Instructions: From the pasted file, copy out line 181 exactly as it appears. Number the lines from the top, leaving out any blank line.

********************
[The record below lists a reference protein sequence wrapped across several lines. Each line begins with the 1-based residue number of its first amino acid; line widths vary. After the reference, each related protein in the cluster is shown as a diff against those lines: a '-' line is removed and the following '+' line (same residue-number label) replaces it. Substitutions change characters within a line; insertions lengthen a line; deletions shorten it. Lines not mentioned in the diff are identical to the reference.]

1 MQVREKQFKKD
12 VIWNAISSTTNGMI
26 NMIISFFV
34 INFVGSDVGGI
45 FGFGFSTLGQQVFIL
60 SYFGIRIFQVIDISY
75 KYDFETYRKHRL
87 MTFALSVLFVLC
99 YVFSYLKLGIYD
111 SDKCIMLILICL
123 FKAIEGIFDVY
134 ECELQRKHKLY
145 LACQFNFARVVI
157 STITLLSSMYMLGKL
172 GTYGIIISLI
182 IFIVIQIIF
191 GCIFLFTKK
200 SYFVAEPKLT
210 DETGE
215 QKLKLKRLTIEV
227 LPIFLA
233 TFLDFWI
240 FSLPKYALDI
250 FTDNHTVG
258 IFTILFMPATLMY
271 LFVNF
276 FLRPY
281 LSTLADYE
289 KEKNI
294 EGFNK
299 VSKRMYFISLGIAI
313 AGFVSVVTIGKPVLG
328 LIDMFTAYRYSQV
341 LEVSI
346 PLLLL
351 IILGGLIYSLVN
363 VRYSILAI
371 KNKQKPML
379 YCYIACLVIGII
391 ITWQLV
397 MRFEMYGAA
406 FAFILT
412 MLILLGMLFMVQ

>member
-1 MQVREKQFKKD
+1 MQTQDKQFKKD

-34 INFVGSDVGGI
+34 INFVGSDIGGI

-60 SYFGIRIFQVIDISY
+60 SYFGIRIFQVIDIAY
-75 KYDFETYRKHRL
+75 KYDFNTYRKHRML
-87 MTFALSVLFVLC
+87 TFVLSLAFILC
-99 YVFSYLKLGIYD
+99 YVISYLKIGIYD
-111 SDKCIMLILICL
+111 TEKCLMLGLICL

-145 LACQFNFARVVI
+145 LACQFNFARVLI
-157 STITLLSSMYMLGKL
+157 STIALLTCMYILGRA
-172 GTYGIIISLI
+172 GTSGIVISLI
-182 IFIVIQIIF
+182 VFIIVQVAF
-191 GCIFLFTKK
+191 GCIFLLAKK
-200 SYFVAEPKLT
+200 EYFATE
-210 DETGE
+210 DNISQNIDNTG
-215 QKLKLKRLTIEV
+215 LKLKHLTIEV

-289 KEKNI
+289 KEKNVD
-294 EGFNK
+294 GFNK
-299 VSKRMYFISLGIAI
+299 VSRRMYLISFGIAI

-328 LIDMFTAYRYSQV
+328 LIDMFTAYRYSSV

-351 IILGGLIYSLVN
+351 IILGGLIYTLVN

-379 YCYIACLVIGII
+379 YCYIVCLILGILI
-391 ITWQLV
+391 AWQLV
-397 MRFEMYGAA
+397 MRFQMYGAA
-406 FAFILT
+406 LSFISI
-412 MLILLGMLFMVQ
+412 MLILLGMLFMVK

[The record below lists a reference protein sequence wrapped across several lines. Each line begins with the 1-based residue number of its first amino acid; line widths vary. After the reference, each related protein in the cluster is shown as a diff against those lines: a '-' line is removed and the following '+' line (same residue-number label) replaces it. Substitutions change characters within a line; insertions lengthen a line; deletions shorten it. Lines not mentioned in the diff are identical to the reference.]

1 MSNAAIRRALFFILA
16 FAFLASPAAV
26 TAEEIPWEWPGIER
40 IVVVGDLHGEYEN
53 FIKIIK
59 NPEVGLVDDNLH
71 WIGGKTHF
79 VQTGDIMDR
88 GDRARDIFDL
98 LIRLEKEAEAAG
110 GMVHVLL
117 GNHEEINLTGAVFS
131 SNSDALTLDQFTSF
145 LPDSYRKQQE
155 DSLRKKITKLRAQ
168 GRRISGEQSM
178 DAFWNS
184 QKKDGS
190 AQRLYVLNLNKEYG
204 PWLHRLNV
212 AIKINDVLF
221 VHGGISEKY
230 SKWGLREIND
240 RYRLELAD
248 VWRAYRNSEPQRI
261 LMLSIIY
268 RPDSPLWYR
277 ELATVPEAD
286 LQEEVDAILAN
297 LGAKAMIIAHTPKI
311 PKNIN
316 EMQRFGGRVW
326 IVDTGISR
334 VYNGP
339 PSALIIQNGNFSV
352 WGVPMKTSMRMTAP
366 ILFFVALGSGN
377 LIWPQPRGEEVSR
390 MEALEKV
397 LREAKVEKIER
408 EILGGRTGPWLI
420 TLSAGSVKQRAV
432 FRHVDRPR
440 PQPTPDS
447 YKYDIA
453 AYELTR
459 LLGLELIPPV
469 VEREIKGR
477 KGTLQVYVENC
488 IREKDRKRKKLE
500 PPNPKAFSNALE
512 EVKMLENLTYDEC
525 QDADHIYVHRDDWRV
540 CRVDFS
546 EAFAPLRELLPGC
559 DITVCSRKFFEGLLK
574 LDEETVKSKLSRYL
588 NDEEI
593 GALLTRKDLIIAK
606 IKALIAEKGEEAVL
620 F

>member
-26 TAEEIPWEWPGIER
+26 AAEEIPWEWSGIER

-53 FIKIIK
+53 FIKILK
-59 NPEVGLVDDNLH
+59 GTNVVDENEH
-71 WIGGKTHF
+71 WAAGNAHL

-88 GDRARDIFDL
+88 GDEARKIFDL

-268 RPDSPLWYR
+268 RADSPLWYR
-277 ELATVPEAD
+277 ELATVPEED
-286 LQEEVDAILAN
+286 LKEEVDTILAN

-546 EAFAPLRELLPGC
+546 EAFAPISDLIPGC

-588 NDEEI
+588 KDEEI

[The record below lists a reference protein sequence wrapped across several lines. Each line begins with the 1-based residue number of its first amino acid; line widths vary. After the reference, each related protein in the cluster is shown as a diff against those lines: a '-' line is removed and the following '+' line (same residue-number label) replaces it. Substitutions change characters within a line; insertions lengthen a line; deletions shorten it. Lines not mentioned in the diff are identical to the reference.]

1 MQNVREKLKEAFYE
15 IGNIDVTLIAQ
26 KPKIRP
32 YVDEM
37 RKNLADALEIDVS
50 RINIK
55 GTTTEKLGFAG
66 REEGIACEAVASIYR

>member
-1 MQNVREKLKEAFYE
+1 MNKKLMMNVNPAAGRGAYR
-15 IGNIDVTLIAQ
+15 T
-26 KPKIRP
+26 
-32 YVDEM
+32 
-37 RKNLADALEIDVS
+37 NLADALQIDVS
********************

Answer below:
15 IGNIDVTLIAQ